A rather dubious idea. White does much better with either 5.O-O or 5.Qe2. The latter move is most forcing, and after 5.Qe2 d5! (5....d6? 6.e5 dxe5 7.Nxe5 Be6 8.Nxf7! Qe7 9.Qxe6 1-0 Akos--Csaszar, Hungary 1968) 6.exd5+ Be7 (6....Qe7?! 7.Ne5 Nbd7 8.f4! +=) 7.c3! (Better than the superficially attractive 7.Bb5+?! Kf8! 8.O-O a6! 9.Bd3 Nxd5 =+) 7....Nxd5 8.cxd5 White has a slight edge.
Really the only way to protect the f-pawn from attack. But this move is quite strong because it practically forces White to exchange by 6.exd5, after which he will have trouble protecting the pawn at d5.
Not 6....Qe7? 7.O-O! and suddenly White is better. The Bishop develops with attack on the Knight, and Black threatens to castle or play ....a6, after which he will have the better game due to the strong Black center pawns and the weak White pawn at d5.
White seeks to exchange pieces, hoping that a position with reduced material (and no Queens, after 9....Qe7 10.Bxd7+ Kxd7 11.Qxe7+ Kxe7 11.c4 =) will bring some relief. Black, however, will have none of that. Though he surrenders the right to castle by moving his King, he avoids the exchange of Queens. He also clears the e-file for an attack with his Rook at a8, puts his King in a safe place, and renews the pressure on d5. And due to Black's control of the center, the King is quite happy at f8.
White was faced with a difficult choice: he must either surrender his d5 pawn (11.O-O Nxd5) or give up the right to castle. He seems to have chosen the greater of two evils, as the sequel will show. But at least he avoids 11.c4? Re8 when the pin along the e-file costs him at least a piece.
Threatening 13....Qg4 to exchange off Queens, after which the pawn at d5 must eventually fall. The pawn advance will also free Black's Rook at h8 after a further advance to h4. Once the Rook is in the game, Black will have an overwhelming position.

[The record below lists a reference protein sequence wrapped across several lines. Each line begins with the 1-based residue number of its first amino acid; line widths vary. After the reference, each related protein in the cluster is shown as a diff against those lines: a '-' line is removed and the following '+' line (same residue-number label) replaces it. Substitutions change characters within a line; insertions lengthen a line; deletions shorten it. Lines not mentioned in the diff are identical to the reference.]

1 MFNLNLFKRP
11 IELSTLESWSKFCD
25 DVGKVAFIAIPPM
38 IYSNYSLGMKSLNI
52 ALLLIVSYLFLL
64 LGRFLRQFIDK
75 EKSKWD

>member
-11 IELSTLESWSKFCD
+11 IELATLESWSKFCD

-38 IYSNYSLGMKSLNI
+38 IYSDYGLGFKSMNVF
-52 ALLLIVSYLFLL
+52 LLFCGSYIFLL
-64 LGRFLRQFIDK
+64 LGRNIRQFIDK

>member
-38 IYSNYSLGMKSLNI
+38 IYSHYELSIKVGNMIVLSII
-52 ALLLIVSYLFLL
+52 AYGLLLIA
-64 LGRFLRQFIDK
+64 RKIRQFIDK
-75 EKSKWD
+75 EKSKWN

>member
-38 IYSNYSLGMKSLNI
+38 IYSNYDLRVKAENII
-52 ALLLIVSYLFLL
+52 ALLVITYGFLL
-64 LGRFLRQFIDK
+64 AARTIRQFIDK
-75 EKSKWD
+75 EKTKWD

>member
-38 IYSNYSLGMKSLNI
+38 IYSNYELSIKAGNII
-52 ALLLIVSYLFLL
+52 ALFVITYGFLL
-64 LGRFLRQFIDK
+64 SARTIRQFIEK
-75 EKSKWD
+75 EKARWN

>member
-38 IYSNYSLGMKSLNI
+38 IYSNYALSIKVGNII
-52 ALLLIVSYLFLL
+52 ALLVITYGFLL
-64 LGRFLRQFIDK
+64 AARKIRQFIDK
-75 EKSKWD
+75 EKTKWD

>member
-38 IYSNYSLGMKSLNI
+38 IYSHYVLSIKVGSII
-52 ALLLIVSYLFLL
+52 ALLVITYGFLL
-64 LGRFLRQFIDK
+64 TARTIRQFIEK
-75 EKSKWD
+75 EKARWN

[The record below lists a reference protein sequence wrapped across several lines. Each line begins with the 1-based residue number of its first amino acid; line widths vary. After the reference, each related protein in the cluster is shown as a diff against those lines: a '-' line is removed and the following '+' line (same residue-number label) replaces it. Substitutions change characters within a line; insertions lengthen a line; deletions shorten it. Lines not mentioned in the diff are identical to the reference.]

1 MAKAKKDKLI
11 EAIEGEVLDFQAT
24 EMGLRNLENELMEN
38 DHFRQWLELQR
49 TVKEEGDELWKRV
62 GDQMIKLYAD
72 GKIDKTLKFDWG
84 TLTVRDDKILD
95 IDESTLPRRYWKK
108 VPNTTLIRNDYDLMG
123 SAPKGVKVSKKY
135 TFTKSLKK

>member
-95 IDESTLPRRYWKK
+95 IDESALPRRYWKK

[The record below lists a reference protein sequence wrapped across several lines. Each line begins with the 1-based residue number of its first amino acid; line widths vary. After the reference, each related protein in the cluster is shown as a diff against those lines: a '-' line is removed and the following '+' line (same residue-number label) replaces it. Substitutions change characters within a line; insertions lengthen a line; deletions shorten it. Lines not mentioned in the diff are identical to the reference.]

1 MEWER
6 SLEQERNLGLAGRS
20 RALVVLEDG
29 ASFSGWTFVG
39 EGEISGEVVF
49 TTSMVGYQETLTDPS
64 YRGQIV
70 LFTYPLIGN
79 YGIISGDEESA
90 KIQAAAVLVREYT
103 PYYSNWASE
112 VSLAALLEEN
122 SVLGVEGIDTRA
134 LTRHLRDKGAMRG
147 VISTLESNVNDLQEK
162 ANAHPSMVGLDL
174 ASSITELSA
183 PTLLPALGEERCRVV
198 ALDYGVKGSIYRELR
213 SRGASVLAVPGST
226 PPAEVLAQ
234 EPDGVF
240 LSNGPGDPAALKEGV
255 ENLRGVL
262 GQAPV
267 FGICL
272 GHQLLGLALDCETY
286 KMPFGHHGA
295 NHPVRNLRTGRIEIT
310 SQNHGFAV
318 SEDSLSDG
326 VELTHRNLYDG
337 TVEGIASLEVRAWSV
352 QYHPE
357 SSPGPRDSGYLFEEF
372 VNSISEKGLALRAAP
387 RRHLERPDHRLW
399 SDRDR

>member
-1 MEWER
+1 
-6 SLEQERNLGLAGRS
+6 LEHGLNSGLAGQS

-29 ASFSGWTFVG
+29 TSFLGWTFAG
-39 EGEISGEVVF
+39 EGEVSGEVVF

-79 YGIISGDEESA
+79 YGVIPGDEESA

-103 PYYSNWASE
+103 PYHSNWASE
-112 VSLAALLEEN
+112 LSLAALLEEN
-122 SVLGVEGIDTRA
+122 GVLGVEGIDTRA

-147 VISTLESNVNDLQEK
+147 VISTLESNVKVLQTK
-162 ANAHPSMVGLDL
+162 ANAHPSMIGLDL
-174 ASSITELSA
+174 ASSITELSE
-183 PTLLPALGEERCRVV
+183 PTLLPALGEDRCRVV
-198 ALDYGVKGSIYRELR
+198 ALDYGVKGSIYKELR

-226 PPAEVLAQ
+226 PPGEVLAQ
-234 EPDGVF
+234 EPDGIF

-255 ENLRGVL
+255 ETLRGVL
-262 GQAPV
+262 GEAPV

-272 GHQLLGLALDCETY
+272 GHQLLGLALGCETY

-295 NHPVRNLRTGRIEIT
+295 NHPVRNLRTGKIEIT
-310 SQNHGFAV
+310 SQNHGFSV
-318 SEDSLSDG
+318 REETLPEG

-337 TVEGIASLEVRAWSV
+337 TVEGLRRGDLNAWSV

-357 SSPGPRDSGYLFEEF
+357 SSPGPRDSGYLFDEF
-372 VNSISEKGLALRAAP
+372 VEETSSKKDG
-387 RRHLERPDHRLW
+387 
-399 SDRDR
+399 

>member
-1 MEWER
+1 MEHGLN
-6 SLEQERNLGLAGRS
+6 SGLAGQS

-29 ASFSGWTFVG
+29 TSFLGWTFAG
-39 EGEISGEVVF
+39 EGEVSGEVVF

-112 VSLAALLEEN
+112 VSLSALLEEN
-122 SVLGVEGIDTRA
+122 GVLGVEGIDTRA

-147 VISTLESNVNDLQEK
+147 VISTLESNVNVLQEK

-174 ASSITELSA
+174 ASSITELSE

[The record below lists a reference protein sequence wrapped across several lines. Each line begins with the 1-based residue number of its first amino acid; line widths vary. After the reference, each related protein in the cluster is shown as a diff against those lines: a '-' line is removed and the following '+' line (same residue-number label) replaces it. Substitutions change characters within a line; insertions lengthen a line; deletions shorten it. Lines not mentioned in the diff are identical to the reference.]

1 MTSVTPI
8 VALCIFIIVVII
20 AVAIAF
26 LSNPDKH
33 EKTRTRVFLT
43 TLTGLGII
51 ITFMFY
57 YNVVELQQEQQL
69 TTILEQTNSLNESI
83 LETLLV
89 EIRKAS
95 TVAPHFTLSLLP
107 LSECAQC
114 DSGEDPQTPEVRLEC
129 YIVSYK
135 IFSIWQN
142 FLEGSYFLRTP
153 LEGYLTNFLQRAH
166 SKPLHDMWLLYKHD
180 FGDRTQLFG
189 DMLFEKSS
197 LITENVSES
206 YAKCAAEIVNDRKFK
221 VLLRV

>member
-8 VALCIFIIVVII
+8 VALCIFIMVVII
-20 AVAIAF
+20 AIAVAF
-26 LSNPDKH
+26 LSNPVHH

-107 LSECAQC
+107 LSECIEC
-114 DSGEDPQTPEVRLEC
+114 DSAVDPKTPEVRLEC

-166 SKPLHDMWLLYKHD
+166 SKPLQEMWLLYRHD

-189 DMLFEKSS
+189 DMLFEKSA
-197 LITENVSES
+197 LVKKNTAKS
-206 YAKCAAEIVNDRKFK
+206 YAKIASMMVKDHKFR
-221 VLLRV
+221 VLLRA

Exchanging by 14....dxc3 15.Nxc3 only helps White to develop. Now Black begins an attack using his superior forces. Notice that White has yet to move any of his queenside pieces, which means he will have fewer defenders than Black has attackers.
White seeks exchanges to blunt Black's attack. But the Rook exchange leaves White's back rank unprotected. It is difficult to suggest a better idea though, and no better was 15.Bf4? Bxf4 16.Qxf4 Rf5 17.Qd2 Ne4 winning at least the exchange and a pawn.
White's King has shifted to the kingside, and Black's attack has followed. The Knight maneuver has weakened the dark squares in White's fortress, allowing the Bishop to penetrate. If now 21.Qxf5? Bg3+ 22.Kf1 Qe8#.
To protect his King, White finally must surrender the d-pawn, which he had chosen to protect at the cost of King safety. Clearly he would have been better off castling at move 11.
Though it has cost him a pawn, White has finally developed his forces. But it is too late, as Black's attack finally breaks through to victory.
The h-pawn is unstoppable. White desperately now tries for a perpetual check, but Black has calculated that his King will be able to escape to the kingside, where it will be protected by two Queens!
With an extra Queen, Black should have no trouble checkmating White's wandering King. This was the final game of the tournament, and Santasiere bragged that he used only 10 minutes of his own time to play it! The capping combination is quite attractive.